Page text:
Part of this is, of course, that we got to recruit who we wanted – it’s a self-selecting thing. But it’s more than that. And I think it’s based on our commitment not just to being a band who bang on about socialism, but to being a socialist band. And that’s GDH Cole. Use the institutions you have and make them socialist.

Billy Brentford: Yes!

Thee Citizen: Yes!

Billy Brentford: ...Anyway, we are bourgeois, insomuch as we have enough leisure time to be in a band. What we are doing, as well as agitating and educating, is PROMOTING socialism. There’s been enough PROTEST songs, we provide SOLUTION songs. Also, to provide a good knees-up. Socialist music which berates people is boring.

Thee Citizen: Inasmuch as leisure time was fought for and won by our forefathers through Chartism, trade unionism, etc, I’d regard leisure time as very much proletarian. But I like that you appreciate our explicitness regarding the politics. I think it’s refreshing. It’s fairly unique – which is unfortunate as I want more bands like us.

There are many bands who reference politics in a vague way, there are a few who are explicit enough, but the politics is seen as merely an aspect of what they do – with us the politics are the whole point of the band and the reason it exists. It frees us up that we don’t have to hide it or dilute the message.

Billy Brentford: Leisure time, not leisure industry. As Lenin taught us in ‘…An Infantile Disorder’ I am keen we don’t stand on the sidelines in Thee Faction, in some kind of socialist Valhalla, our arms crossed, harrumphing on the sidelines about other groups. I agree with Cit, it’s all about the analysis. We must be the BEST group we can be, which is why we chose R’n’B.

One thing I love about you guys is the plurality of your political influences – you namecheck the classics (Marx, Engels, Lenin, Luxemburg, Gramsci) but also EP Thompson, GDH Cole and loads of others. I can’t be unique in having had to Google GDH Cole…

Billy Brentford: Fanx and up the Punx. Reading that stuff is great. It’s beautifully written and we’re not taught it at school, given as we are THEIR version of events. It’s fun to agitate. And we must learn how to win the argument, by being as clever as they were when they put the fences up. It’s interesting that in this day and age of everything being available on the internet and eBay and that, how difficult it is to get some GDH Cole. ‘Guild Socialism Restated’ is only available as a bootleg! Books are great, and we must get around to writing one. We’ve only got as far as the title so far (‘How to Argue’).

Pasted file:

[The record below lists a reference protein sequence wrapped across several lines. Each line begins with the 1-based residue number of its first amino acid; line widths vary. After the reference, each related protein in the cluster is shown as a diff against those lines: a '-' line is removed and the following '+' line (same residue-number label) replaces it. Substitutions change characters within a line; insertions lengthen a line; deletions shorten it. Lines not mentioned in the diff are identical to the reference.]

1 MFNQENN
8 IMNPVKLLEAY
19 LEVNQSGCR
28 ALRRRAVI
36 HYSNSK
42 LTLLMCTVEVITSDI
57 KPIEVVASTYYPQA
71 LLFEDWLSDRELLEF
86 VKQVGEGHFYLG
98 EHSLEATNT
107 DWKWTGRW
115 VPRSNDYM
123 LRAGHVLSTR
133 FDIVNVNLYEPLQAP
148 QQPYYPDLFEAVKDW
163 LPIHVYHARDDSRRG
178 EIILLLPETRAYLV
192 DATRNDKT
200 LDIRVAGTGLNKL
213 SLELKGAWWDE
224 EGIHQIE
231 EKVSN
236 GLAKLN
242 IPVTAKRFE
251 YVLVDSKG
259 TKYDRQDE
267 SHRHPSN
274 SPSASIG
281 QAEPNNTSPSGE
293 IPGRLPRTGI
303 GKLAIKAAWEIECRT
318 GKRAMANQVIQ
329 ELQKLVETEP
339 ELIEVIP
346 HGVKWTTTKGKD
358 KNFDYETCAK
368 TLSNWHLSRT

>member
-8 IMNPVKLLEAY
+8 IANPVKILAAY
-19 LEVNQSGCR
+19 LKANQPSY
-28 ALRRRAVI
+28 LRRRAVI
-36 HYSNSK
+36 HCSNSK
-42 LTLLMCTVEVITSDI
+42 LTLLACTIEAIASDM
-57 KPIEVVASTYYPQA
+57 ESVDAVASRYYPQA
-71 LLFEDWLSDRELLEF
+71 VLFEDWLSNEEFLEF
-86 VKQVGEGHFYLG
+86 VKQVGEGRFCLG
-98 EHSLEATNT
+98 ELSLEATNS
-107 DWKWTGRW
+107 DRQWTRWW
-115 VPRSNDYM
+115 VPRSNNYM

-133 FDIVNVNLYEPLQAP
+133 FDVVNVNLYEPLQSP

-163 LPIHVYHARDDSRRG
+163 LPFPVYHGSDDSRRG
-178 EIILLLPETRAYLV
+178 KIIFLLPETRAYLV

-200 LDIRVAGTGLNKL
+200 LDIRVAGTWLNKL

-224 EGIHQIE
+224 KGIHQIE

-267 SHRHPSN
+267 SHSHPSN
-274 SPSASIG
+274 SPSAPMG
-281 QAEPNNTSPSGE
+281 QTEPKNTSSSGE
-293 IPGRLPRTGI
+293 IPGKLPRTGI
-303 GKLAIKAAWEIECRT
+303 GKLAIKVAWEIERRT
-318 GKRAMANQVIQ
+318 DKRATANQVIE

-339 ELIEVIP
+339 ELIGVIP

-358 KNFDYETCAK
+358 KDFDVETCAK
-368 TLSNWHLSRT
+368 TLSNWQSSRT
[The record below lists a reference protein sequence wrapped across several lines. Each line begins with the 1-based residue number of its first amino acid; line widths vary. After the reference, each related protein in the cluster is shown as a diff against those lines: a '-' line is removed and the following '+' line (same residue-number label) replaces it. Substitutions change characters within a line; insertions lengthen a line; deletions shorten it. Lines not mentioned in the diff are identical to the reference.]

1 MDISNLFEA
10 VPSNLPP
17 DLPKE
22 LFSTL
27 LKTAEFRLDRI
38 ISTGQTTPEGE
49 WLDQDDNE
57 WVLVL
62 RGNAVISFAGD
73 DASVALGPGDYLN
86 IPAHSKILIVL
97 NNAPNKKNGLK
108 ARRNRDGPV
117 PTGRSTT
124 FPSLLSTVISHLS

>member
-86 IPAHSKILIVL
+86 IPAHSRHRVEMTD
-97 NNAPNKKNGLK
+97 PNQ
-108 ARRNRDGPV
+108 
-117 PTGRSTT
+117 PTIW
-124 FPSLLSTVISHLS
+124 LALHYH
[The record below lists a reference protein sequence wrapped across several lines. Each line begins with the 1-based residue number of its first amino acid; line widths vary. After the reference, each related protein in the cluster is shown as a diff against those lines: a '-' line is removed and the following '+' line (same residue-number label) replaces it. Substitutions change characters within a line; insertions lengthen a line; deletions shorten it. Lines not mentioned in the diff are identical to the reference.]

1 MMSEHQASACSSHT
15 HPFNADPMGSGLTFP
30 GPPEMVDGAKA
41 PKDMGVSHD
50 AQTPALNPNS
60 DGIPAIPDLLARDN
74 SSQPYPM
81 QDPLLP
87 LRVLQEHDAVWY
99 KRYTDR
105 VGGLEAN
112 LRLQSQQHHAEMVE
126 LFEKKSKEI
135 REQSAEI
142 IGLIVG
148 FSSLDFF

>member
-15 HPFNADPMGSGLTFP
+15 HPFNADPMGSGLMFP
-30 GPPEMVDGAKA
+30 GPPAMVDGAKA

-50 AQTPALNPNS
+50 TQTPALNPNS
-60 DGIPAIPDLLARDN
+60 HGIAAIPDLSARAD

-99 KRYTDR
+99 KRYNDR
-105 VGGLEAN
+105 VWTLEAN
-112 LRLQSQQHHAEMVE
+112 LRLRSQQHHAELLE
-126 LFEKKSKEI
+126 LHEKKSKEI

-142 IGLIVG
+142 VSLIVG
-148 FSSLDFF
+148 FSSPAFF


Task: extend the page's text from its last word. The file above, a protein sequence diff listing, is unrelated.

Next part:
Thee Citizen: Personally my politics come from Tressell, Morris, Orwell, Weller, Bragg and PD Heaton. I discovered Marx and Lenin later, I’ve read Engels and Trotsky only recently and reading Cole at the moment. I think the point is that no one tradition has all the answers, so why would you close your mind to any of them?

Billy Brentford: Analysis, not answers. Filling the brain with an alternative. Healthy mind, healthy body.

Babyface: You were also asking what us being the most socialist band you’ve encountered means organisationally. I joked a year or three back that if GDH Cole were resurrected as a significant player in the British socialist canon, I’d feel our work was done. I love it that a lot of people have been intrigued enough by him to seek him out.

He was in all the wrong gangs when he was around. He was a Fabian, but a very dissident one. He sought genuine revolutionary change, but the big thing about him was that he was unafraid of asking practical questions about what socialism was going to be like. And of offering some options. Guild socialism is a brilliant idea. No need to go through the details here, but the basic principle is: if the working class has institutions which are basically democratic and organised, let’s use those as the blueprint. And if they’re not democratic or organised enough, deal with that right now, not tomorrow.

I was reminded of this during the crisis in the SWP recently. Cole was clear that democratic, organised working class institutions should be a beacon today and should be the institutions we take with us into a better tomorrow. The last few months in the SWP (he says, charitably…in fact I’ve never been comfortable with the SWP’s version of democratic centralism, even when I was a party member) showed very clearly that the democratic organisation of the party was not something you would take with you into a better tomorrow, and was no kind of example to the class. That’s alright, of course – everything requires constant polishing and improvement. But if the organisation refuses to improve, it’s not part of anyone’s vision of a better tomorrow.